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AR Rahman move over. I think I've found someone new to put on my pedestal.

Sanjay Gupta is a strange, somewhat delusional character. He claims his movies are highly original, calls them works of art that push the envelope when in fact they're nothing more than pale knock-offs of western movies. Maybe this was why it took me so long to listen to his songs - I figured his music would be just as derivative. But, ohman. Gave the soundtrack to Zinda a listen yesterday, then Musafir, and. His stuff completely blows my mind.

There're two versions of each CD - the lounge version and the club version, and usually designations like this put me on guard, because most Indian club songs and remixes I've heard aren't very good. Indian music producers have this tendency to throw random western elements in their songs to try and make them seem hipper and cooler (MORE WID IT KAY), with the result that the whole thing sounds tacked on and stupid. But whatever the producers here are doing, more often than not it works, in such a way that it seems, at the same time, both completely natural and revolutionary, and then they do it again in the next song, and then again in the next. It's amazing.

These two songs are from the soundtrack of the movie Musafir.

Saki (Psychedelic Insomnia Mix)

Lyrics by Dev Kohli, produced by Vishal-Shekhar, sung by Sukhwinder Singh and Sunidhi Chauhan. A mix of traditional and techno and rock IN A WAY THAT WORKS. *still kind of blown by that* sakis were what they called women that served drinks in wine houses. This song has lyrics that I adore (in no small part because I'm a huge proponent of the "to love is to be at war" school of thought). This is no sappy love duet - both the man and the woman can be hard and cutting, and the atmosphere of the song reflects that.

lyrics )

I love the beat, the guitar riffs around two and a half minutes into the song, the back and forth that immediately follows between the woman and man (ishq ke galiyon main na jana... ishq to mera khuda hai aashiq mera naam hai), especially the way the guy draws out the last syllable, his voice spiralling up. It works so well, and the only place aside from hindi songs that I've heard that done is in operas.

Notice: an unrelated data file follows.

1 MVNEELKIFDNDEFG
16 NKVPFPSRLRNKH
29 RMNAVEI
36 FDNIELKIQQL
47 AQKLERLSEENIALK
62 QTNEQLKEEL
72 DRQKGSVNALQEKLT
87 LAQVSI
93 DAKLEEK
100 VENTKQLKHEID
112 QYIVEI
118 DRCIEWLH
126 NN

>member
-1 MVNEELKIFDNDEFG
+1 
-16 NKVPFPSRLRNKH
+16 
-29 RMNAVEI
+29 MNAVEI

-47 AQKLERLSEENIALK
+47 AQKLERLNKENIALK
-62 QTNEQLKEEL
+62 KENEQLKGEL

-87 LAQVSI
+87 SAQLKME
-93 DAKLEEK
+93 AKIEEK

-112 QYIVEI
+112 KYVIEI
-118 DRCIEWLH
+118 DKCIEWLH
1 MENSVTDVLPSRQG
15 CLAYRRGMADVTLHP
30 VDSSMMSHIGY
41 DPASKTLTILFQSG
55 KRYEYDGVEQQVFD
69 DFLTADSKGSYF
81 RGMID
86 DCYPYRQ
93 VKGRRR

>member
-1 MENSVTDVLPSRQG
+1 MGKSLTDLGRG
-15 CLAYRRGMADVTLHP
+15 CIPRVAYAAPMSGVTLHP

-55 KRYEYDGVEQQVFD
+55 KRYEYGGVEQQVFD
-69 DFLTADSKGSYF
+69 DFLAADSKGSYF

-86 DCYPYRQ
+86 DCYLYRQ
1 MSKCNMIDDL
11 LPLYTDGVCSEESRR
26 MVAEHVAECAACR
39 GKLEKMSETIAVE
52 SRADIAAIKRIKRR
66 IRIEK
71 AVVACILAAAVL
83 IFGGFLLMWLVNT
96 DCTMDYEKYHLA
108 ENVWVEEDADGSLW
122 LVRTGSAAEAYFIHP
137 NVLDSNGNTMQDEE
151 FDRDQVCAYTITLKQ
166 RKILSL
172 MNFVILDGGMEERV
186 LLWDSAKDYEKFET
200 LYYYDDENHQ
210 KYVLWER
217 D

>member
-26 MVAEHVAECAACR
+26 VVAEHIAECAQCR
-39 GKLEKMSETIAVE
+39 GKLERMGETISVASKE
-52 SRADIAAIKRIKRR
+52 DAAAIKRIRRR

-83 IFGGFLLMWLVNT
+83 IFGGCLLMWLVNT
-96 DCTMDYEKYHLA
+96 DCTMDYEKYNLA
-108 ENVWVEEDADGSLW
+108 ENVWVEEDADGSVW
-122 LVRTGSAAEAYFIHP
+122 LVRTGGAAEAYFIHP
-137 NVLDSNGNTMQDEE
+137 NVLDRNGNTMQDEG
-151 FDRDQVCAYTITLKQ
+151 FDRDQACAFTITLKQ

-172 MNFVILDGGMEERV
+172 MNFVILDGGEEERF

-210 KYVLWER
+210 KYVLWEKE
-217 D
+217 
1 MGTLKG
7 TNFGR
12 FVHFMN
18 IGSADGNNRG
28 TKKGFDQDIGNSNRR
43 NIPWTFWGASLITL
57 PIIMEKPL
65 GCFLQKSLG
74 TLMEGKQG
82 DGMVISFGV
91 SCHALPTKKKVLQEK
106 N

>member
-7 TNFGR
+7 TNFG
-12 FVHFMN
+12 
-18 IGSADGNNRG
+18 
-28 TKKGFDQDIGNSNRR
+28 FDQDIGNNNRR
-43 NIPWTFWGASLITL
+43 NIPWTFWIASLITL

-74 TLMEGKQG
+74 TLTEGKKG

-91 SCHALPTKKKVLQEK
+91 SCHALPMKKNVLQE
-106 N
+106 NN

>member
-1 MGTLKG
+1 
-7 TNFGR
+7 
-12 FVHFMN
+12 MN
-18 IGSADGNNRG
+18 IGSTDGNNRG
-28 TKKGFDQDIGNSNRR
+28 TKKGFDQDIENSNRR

Rabba (Lounge Version)

Produced by Anand Raj Anand, lyrics by Dev Kohli, sung by Richa Sharma. There are traditional vocals, a steady techno beat and ambient backtrack. Rabba means god, and the girl is saying, in the first verse:

let no one come into my life
if someone comes don't let them leave
if they're going to give me tears
then don't let them make me laugh before

Will do his album Zinda next.

*ishq: passionate love
**aashiq: passionate lover

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Amethystium is the product of Norwegian producer Oystein Ramjford. Its songs have mellow, ambient backtracks that wouldn't sound out of place in an Air album, and vocals that vary from ethereal to gregorian to tribal. Where the band really shines, in my opinion, is in how smoothly all these things are blended in, how natural the progressions of the songs is, the layers and depth in each of the tracks.

These two tracks are from Odonata, their first album.

Starts out on an atmospheric, mysterious note, and gradually other ambient tracks are mixed in, and after that sanskrit chant vocals, producing a fantastic blend.

In my opinion, the title describes this song perfectly. One of the more mellow, trance-groove tracks on the album.

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Conjure One is the brainchild of Rhys Fulber, formerly of Delirium and Frontline Assembly. Their first eponymous album is one of my favorite albums, and they recently released a new album, Extraordinary Ways.

I didn't like Extraordinary Ways as much as their first album, but I still can't say that I was disappointed. Conjure One has a distinctive sound that I've grown addicted to, trip-hop and synth-pop samplings with a lush, exotic ambiance and vocals that range from ethereal to operatic, and while the overall quality of this album is more uneven than the first, on that score it delivers.

These are the first and last tracks.

Endless Dream
A collaboration with Poe, one of the more synth-popish songs on the cd, reminiscent of Make A Wish.

Into The Escape
This song has a more exotic flavor, and the arrangement is weirdly beautiful.



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June 2013

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